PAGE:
In the real world, I live in Edmonton, Canada (CYEG) and as I set out into the yonder in light aircraft I’m tracking, posting, writing, and otherwise documenting my virtual around-the-world trip in Microsoft Flight Simulator 2020. This is another log entry from the Pilot Project

Test Flight

11 months 1 week ago
Approaching Edmonton International
CYEG (Edmonton)
CYQF (Red Deer) & Return
Flight Time
87 minutes

After weeks of waiting I took possession of my virtual Cessna 172 Skyhawk, the plane in which I've chosen to start my world wide adventure. It was dawn in Edmonton when, shortly before 7am, I took off for a trial run in the new plane (and freshly downloaded MFS2020!) It's no use starting a globe-circling trip in an untested plane.

On approach to Edmonton International Airport with a summer prairie horizon to greet me.

Microsoft Flight Simulator 2020

The area around the city and the long stretch of farmland prairie landscape en route to my destination is all too familiar to this Alberta guy. I've driven the stretch of highway between Red Deer and Edmonton (and back again) so many times I dare not even try to count. The landmarks below as I lifted off and flew south were a great introduction to the virtual worldscape in the simulator, and a good measure of just how accurate I can expect the actual trip to feel. In other words, very real... like 95% real, because when you are so familiar with something, there is always going to be a few little things that don't line up perfectly. But good enough.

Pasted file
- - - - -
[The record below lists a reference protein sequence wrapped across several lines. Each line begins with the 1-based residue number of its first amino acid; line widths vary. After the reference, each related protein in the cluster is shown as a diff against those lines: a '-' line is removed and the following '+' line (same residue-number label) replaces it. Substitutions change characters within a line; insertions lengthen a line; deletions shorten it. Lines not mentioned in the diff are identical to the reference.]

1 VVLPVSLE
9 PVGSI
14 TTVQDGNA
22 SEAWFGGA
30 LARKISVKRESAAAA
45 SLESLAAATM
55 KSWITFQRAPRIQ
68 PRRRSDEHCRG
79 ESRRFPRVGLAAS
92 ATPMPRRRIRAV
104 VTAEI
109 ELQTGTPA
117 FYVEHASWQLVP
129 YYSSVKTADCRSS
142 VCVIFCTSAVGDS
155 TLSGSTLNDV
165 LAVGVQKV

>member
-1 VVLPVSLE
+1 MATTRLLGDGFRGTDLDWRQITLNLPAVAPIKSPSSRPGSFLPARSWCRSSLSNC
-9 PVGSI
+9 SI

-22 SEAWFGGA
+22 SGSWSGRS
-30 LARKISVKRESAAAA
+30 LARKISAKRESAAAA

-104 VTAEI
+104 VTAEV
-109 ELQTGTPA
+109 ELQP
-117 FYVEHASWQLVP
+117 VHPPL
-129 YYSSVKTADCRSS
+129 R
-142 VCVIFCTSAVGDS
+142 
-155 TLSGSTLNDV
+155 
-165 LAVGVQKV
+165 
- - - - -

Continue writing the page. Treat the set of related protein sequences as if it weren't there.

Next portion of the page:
Better than good enough, actually.

On approach on the first day, leg one was outbound on a round-trip to Red Deer, Alberta.

My new plane -- I've dubbed her the PIXEL -- took some time to get the feel in. To be clear, I'm not actually a pilot, so I'll be banking on my past experience in flight simming to keep me from crashing too often. (And so far, so good... two take offs, two landings, even if one of those landings was a little rough.)

Before we leave...

The rules for the forthcoming round-the-world trip are simple: (1) we take off from where we last landed, (2) try to avoid returning to airports we've already visited (at least... recently, loops are okay) and (3) any crashes need to be documented and followed up by a successful take off and landing from the original destination airport (a "recovery flight") before the next leg of the trip departs.

Flight numbering is simple too. Flights are three digit codes: any leg starting with a 0 is a practice flight, and any leg starting with any other number (1XX... etc) are sequential legs. I'll append an 'r' to the end for recovery flights (after a crash) or an 's' to the end for "scenic tours" where I take off and land at the same airport for a cruise around the area.

I'll be logging a few more local practice flights in the coming days before setting out westward on my adventure.

Flight Number
L001 / L002